We could make downtown Spokane more safe for babies if we turned off the anti-teen mosquito whistles. What we can't hear, what annoys the teens, was driving a toddler in a stroller crazy the other day. Her mom was oblivious and thought the kid was screaming and grabbing her ears for no reason.

I think there's a metaphor in there somewhere for Mayor Bloomberg and Mayor Condon.

Swatter said...

Well, at least the skeeters have the makings for a good Spokesman headline:

Goal was to torture teenagers

Next up: How should the city lure young families downtown?

Anonymous said...

So, looks like most of what the feds and Boston Police told us already looks not true:

No 711 robbery by the suspects.
A single pistol.
No gun in the boat, no final gunfight.
The MIT officer evidence is conjecture and an inconclusive video.
Was there a suicide vest?
No suicide attempt in boat?
Was the younger brother shot trying to surrender?
The FBI was "surprised" by the federal court's appearance? So they were never going to Mirandize?

Despite the claims of overwhelming evidence of the nature and extent of the younger brother's involvement, it is starting to look like his preMiranda testimony may be vital for a capital conviction. And now, it's excluded. Total incompetence, at top dollar.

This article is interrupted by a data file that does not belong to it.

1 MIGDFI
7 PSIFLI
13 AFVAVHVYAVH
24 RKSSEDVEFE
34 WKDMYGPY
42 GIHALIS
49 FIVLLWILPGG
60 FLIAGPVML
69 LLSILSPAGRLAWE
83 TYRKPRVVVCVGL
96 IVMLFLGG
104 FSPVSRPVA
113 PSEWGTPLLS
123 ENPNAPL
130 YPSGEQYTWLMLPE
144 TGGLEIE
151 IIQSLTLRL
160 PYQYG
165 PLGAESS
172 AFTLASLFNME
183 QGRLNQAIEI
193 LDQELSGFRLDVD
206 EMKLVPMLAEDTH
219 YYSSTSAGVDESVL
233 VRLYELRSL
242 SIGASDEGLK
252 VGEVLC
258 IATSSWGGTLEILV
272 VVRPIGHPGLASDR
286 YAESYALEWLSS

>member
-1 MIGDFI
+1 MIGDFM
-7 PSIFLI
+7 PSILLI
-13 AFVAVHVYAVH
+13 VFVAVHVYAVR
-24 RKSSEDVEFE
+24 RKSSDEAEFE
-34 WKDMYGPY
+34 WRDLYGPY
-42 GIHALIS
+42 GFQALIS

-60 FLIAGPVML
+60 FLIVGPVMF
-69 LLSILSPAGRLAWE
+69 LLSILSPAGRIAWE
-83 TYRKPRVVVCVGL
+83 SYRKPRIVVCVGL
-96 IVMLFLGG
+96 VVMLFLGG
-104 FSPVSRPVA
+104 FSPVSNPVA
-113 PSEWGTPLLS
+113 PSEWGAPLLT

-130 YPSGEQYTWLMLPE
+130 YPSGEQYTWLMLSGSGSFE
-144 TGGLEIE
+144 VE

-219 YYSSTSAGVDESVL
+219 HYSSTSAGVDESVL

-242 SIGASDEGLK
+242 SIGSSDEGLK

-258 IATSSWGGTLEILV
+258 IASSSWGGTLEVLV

I keep thinking of McVeigh's arrest by a lone state trooper who Mirandized him. McVeigh is dead.

Patience said...

McVeigh was also armed and dangerous. He was, in fact, arrested because he had a concealed handgun without permit ( he was stopped for tags). But, the trooper didn't know he was a bombing suspect, so that aspect is a bit different. The trooper probably would have called backup had he known. McVeigh probably gambled he'd clear out of the jail and be on his way, and didn't take the risk of a firefight.

Still, you have to wonder whether the army-style pursuit of the Tsaraevs may have complicated the capture, particularly for the younger brother. The unexamined assumption is that maximum force is the safest option. However, armies of cops in tanks and semi-automatic weapons etc also presents risks, not just to the suspects. The police admit now that the large majority of rounds fired were police rounds, and all fired in densely populated urban neighborhoods. In retrospect at least, they were firing at suspects with non-tactical explosives with limited utility in a fire fight, and perhaps a single pistol.